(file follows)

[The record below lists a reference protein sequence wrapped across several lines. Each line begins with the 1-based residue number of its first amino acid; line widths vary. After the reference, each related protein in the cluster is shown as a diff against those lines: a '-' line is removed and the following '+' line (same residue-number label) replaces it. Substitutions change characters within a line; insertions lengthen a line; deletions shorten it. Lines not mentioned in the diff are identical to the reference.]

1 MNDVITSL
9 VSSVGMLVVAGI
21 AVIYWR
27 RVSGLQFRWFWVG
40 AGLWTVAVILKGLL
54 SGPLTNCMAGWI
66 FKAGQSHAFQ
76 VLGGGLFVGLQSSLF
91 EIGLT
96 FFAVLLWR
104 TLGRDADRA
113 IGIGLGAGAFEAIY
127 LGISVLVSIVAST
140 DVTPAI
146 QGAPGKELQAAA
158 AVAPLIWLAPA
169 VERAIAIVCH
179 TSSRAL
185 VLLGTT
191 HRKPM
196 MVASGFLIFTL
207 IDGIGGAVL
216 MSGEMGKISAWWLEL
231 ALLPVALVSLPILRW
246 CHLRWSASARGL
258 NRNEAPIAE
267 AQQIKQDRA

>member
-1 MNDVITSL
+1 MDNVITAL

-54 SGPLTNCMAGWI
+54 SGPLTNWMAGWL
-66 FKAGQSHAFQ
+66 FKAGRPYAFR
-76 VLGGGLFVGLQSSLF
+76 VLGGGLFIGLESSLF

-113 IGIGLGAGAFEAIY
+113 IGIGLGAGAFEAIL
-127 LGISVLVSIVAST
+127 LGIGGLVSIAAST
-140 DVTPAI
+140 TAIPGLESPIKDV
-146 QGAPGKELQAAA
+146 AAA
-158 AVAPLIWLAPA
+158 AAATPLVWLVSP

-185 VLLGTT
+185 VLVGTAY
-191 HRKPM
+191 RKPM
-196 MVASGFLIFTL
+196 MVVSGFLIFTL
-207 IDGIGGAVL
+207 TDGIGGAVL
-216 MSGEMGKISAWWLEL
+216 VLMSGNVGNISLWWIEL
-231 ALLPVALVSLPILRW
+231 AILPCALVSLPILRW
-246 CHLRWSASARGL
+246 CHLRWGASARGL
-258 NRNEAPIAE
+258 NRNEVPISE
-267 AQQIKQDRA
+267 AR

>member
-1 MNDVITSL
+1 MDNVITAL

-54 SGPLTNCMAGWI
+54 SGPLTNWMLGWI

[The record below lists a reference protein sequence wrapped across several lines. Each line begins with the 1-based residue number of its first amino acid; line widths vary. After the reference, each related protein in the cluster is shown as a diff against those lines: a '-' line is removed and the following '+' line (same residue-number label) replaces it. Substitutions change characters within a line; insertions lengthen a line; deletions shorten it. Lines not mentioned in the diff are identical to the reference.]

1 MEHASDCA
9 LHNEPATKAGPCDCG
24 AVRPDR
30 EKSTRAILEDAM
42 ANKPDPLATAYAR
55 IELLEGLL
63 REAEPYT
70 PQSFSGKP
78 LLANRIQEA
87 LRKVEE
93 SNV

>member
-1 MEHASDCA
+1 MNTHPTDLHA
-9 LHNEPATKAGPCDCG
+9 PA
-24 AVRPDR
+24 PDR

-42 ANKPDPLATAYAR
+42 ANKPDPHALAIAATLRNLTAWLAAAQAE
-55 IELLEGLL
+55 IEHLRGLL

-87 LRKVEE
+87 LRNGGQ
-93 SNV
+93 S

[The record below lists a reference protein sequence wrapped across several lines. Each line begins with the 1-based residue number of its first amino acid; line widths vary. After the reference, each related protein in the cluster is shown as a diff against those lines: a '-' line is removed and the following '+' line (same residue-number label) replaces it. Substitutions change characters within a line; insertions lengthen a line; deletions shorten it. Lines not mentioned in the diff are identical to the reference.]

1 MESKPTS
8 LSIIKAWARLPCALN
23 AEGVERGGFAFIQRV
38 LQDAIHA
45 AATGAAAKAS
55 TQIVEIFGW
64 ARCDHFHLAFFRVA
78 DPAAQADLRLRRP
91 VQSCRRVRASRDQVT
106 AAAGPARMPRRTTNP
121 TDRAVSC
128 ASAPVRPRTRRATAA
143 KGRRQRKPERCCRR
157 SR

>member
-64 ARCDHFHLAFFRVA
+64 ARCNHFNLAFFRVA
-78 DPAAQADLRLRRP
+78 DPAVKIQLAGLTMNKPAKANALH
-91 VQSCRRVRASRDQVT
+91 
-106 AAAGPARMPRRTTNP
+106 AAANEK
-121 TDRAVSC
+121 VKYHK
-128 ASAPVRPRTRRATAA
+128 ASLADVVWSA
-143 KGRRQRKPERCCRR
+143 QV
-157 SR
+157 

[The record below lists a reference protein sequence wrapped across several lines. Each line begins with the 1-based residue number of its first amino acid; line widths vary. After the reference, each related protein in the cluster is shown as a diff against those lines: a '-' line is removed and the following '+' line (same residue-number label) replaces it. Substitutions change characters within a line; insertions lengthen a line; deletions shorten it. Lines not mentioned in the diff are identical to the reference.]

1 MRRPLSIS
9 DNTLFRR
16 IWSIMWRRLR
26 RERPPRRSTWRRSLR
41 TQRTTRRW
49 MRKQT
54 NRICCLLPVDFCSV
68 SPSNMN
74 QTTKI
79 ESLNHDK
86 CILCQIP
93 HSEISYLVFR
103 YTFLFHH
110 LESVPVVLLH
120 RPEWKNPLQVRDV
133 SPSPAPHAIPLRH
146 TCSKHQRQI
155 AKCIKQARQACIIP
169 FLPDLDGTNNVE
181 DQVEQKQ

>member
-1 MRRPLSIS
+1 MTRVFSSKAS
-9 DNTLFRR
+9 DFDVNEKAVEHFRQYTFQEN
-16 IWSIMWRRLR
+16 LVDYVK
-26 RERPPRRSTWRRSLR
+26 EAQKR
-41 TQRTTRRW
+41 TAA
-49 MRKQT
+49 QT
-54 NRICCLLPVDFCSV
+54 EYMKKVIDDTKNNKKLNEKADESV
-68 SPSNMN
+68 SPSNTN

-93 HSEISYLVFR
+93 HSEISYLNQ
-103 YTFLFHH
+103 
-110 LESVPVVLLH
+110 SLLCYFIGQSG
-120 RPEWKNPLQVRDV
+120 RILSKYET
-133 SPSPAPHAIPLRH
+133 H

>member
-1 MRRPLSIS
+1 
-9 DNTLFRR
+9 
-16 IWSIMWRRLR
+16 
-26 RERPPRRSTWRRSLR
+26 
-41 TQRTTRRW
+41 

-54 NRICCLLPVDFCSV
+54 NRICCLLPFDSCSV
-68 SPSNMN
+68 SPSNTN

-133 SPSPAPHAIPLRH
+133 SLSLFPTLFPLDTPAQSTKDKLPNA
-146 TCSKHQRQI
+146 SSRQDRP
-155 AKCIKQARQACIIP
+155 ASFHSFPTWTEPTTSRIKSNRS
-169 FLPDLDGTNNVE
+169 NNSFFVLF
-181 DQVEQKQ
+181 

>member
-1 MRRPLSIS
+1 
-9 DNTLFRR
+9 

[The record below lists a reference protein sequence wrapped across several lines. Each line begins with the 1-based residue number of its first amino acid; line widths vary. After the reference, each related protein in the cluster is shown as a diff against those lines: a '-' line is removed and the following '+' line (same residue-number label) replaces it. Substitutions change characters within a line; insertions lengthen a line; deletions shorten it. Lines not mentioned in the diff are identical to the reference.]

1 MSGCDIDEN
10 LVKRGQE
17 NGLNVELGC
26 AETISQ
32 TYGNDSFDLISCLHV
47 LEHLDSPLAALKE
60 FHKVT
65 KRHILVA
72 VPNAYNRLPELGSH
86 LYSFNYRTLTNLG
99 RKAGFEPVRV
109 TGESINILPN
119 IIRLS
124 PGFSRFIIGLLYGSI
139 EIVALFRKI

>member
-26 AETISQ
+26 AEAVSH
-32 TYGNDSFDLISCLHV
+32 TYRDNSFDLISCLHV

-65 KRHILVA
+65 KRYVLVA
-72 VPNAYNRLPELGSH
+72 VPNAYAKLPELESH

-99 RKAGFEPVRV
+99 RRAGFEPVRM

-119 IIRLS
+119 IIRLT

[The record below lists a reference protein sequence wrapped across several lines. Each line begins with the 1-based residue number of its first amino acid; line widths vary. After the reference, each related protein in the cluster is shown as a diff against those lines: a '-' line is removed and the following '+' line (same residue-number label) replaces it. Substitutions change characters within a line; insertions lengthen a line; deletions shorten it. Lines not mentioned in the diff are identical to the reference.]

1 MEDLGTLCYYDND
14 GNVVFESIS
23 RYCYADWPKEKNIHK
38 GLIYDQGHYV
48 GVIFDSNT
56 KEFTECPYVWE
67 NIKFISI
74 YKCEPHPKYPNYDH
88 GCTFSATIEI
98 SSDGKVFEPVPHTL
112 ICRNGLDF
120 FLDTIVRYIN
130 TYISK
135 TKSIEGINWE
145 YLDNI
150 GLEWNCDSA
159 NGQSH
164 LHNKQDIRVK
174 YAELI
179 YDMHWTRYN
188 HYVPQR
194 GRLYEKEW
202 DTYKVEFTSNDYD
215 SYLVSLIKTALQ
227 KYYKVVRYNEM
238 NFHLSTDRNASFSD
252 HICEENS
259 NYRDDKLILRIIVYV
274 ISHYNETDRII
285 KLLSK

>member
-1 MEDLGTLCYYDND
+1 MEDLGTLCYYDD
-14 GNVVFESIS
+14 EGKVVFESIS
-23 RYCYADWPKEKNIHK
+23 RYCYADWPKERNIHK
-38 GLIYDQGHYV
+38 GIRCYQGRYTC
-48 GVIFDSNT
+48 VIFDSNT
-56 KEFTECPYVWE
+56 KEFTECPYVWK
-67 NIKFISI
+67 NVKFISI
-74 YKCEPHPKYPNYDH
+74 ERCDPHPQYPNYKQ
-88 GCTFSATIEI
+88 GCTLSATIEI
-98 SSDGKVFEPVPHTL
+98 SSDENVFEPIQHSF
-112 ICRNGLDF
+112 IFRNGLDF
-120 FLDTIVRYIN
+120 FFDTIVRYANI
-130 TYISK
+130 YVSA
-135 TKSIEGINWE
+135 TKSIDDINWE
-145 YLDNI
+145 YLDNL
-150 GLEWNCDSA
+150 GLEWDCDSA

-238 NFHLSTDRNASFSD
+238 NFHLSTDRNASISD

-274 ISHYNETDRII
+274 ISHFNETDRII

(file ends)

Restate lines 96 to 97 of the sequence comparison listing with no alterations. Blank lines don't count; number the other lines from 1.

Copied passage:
-93 SNV
+93 S